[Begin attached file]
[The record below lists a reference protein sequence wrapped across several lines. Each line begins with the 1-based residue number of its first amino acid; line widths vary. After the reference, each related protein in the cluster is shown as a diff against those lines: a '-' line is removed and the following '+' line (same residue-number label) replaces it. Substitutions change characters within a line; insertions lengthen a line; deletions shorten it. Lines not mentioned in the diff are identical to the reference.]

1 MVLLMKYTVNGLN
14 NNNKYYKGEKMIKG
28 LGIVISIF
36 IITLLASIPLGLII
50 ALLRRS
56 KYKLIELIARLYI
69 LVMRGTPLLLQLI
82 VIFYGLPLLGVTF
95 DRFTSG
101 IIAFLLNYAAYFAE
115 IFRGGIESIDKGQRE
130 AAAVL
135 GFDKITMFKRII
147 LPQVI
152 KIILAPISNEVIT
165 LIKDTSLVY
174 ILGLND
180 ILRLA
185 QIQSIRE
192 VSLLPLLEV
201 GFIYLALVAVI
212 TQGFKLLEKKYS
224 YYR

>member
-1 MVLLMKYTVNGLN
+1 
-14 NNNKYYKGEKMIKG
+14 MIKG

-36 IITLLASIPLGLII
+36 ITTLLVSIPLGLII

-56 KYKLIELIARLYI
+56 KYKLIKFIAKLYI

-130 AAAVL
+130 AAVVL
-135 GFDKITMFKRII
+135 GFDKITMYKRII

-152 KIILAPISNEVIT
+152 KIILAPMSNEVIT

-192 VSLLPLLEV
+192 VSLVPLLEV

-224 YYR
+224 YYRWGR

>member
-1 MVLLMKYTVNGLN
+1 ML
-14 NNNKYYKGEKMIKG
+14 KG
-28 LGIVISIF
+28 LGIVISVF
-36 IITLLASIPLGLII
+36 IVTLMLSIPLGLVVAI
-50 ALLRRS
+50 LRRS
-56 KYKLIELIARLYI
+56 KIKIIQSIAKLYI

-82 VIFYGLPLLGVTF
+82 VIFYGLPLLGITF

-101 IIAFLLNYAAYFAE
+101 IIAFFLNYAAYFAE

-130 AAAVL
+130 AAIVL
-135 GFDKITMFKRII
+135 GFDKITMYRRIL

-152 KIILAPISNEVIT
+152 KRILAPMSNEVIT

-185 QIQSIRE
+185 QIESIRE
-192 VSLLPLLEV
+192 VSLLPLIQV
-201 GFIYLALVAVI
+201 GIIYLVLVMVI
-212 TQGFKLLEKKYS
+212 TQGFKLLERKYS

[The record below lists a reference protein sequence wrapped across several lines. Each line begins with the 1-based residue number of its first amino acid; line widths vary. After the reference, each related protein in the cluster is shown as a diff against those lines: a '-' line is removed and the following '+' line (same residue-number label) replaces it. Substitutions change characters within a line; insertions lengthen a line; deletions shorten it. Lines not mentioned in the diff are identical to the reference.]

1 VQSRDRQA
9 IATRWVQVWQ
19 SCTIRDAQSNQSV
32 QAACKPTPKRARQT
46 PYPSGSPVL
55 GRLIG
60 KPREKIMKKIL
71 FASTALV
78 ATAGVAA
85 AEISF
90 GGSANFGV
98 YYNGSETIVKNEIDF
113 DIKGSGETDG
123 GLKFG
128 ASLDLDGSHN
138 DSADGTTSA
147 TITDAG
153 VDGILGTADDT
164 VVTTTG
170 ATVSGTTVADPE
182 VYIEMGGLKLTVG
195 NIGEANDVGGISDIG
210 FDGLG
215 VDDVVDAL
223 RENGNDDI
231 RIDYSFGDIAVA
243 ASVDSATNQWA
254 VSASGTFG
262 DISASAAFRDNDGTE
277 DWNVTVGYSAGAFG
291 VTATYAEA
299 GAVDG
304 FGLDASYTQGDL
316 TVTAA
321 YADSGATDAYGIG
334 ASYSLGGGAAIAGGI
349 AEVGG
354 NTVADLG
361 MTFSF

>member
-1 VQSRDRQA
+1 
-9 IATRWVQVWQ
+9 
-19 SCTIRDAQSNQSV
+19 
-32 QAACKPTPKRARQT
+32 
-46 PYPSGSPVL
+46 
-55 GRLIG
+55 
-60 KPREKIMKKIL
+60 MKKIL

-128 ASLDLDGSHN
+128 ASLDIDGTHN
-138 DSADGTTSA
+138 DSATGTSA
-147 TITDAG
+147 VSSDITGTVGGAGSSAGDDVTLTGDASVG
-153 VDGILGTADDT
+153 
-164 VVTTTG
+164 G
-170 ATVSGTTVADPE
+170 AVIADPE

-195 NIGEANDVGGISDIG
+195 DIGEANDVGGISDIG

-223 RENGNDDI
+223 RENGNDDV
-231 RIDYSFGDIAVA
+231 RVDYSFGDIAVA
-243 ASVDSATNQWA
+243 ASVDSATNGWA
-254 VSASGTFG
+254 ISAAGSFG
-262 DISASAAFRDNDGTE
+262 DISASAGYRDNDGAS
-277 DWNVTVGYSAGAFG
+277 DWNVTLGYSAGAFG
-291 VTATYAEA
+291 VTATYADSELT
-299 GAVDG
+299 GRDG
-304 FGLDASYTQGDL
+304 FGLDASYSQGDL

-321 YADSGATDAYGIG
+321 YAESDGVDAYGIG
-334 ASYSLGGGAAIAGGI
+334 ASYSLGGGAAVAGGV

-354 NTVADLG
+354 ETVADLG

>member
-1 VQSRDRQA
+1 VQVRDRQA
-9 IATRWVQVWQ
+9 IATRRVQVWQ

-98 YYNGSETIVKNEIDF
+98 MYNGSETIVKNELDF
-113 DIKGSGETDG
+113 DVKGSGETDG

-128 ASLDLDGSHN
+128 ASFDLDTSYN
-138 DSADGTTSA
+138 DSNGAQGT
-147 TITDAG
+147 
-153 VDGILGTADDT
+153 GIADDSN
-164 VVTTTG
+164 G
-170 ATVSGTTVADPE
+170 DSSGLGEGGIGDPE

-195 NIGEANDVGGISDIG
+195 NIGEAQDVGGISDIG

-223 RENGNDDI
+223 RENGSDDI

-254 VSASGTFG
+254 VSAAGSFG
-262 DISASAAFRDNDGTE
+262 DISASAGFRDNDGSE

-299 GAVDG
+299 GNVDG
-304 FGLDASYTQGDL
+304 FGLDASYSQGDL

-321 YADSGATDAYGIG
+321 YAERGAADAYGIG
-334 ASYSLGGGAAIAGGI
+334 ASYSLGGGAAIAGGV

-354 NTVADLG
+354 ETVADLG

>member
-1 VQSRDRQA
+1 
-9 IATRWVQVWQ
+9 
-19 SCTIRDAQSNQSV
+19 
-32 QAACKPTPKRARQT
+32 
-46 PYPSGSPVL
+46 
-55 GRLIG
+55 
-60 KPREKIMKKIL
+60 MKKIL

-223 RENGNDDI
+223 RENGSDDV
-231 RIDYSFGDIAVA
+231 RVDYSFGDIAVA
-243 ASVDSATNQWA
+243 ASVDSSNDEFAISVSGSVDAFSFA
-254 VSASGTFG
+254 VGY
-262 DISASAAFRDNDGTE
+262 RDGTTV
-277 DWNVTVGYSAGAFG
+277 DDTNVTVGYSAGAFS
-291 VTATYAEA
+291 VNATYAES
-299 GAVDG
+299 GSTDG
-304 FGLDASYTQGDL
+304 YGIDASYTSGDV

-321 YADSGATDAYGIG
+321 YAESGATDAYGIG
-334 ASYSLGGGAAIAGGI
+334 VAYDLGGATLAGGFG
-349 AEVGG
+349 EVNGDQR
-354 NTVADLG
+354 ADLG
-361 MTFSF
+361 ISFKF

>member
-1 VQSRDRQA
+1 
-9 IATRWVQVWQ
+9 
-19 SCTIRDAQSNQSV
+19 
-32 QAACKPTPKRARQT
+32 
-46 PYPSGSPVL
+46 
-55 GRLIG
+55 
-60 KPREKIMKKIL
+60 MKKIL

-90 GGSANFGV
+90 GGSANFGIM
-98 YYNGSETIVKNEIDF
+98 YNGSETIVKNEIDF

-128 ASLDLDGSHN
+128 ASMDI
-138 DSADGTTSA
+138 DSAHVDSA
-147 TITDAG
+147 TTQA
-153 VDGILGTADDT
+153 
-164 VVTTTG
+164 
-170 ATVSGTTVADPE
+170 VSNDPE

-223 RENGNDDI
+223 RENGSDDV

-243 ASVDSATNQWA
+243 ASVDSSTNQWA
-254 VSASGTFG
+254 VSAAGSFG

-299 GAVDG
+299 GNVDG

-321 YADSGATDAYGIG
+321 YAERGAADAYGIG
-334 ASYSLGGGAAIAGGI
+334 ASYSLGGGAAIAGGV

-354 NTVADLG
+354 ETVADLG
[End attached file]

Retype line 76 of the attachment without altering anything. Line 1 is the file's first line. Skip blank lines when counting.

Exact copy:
1 VQSRDRQA